This chapter will chart the path of mind’s ascent to the intelligible world in the Enneads. It will treat of the following questions. Can human beings know that which is timeless, partless, and immaterial? If so, how does Plotinus think that such knowledge comes about in the soul? What relationship, if any, does such knowledge have to the intelligibles constitutive of the second hypostasis?
Any interpretation on this score must overcome two major difficulties. First, ascent to the intelligible world is a recurring theme in the Enneads. Thus, the number of relevant texts is considerable. Second, these ascents do not follow a single course. On the contrary, their steps often vary in order and number. For example, in 5.1.3, Plotinus presents the contemplation of nature as a necessary, first step in the process of ascent. He exhorts the soul to ascend (ἀνάβαινε) only after it has finished reflecting on nature’s orderly motion. However, in 5.3.9, he encourages it to ascend (ἀναβαίνετω) through a direct contemplation of its own cognitive (δοξαστική), perceptual (αἴσθησις), and reproductive (γεννῶσα) faculties. The contemplation of natural motion is never assumed.
Despite this apparent inconsistency, I argue that these texts are, in fact, indicative of a coherent, overarching strategy of ascent that I will call ‘noetic reduction.’ By this term, I mean that the Plotinian ἀνάβασις is a leading back or referring of sensible being to its exemplars in mind—first to finite mind, then to Νοῦς. More precisely, noetic reduction or ἀνάβασις is a threefold contemplative act by which the mind abstracts from and contemplates sensibles, reflects on their mode of being within finite mind, and refers them, by a via eminentia, to how their exemplars in the divine Mind. In a word, finite mind becomes a bridge by which one is able to access a larger intelligible world within god’s mind.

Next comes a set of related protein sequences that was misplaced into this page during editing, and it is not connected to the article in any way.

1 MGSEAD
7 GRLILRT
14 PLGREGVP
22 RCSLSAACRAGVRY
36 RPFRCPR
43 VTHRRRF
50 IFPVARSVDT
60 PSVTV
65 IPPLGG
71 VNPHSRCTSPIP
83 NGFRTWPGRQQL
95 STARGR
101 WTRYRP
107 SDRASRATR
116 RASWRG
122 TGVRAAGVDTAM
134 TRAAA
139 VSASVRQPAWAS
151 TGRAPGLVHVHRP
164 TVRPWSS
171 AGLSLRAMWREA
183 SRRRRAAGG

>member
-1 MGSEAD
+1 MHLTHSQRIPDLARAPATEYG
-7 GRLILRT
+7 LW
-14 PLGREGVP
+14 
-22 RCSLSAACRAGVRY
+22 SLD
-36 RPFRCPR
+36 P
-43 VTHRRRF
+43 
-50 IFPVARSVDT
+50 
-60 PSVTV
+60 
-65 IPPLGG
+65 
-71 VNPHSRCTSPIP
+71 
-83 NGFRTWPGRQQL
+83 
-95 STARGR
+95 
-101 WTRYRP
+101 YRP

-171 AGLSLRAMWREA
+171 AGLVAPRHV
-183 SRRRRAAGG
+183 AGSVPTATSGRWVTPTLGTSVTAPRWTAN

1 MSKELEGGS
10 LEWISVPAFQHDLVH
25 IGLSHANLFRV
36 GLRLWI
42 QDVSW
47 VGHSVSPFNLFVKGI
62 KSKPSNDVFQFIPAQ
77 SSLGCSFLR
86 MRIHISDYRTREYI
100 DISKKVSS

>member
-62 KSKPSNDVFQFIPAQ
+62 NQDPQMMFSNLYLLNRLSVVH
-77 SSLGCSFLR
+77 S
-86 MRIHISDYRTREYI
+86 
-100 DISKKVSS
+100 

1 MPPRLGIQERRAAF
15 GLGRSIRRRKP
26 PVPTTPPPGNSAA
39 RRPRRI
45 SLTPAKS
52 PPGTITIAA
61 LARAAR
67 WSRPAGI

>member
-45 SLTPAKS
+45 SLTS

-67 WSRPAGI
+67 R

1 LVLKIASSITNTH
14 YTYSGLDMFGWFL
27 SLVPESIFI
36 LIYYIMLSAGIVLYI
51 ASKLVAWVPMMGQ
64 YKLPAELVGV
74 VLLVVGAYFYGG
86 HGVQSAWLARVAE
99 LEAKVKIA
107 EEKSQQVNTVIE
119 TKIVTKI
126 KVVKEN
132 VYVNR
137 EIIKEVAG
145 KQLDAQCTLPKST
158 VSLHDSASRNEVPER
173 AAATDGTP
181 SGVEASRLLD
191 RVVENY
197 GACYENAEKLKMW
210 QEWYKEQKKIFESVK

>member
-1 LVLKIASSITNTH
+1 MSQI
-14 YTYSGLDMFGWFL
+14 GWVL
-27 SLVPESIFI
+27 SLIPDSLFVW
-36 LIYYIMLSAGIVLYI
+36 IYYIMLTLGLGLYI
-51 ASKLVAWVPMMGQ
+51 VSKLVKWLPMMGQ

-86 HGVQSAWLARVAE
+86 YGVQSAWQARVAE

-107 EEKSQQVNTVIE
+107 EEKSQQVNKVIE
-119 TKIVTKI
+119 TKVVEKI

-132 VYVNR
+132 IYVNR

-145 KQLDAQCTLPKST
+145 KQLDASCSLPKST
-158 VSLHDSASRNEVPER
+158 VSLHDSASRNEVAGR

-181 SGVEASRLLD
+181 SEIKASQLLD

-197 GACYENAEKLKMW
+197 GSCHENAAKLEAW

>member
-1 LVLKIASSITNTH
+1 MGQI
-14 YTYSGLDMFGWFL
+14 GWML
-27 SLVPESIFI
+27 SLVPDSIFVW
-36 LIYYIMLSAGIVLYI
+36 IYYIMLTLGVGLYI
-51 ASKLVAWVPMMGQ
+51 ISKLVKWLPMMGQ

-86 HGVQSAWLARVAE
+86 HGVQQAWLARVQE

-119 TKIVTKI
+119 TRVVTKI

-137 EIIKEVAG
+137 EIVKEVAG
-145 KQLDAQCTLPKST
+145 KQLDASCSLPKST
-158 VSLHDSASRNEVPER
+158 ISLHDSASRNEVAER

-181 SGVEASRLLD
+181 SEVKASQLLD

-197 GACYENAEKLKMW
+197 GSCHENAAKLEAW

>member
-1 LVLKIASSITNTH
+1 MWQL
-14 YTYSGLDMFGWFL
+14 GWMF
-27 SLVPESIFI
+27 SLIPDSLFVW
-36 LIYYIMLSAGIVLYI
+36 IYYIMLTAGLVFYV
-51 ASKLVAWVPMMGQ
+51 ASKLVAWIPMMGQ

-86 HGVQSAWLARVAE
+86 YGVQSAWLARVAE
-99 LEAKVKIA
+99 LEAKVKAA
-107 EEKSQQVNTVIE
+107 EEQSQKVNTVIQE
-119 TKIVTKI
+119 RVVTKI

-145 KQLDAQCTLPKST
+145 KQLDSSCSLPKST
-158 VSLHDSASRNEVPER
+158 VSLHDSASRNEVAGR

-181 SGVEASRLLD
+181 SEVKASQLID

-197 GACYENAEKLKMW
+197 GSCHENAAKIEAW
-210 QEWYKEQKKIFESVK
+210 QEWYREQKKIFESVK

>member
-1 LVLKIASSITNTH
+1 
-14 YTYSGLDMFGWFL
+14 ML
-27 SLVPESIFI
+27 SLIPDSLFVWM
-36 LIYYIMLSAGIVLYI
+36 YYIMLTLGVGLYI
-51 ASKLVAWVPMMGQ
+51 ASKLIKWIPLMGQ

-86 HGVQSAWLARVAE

These three steps of ascent, of what I am calling noetic reduction, rather fittingly, correspond to the three senses of the prefix ἀνα. First, ἀνάβασις requires that mind turn backwards and away from sensible beings. Second, the mind moves upwards insofar as it reflects on its own activities, objects, and being and uses these as analogues for the ἐνέργεια, νοητά, and οὐσία characteristic of Nοῦς. Third, this whole process is a return, a doing again, or a process of recollection insofar as finite mind reverts to its original nature by ascending to and relying on its prior cause.
The rest of this chapter will be devoted to clarifying the three mental acts constitutive of Plotinian ascent. First, I will examine Plotinus’s exhortation to contemplate the natural world and, in particular, motion insofar as they are occasions for the mind to revert to itself. Second, I will look at mind’s examination and critique of its own faculties, at how mind understands itself, its objects, and the conditions that make its own activity possible. Finally, I will look at how Plotinus uses finite mind, being immaterial, simple, and eternal, as an analogue or bridge to the second hypostasis and its contents. In short, I will argue that Plotinian ascent is a process of reducing sensible being first to its immaterial mode of being in finite mind, which, due to its intelligible character, is the most fitting point of departure to the intelligible world in toto.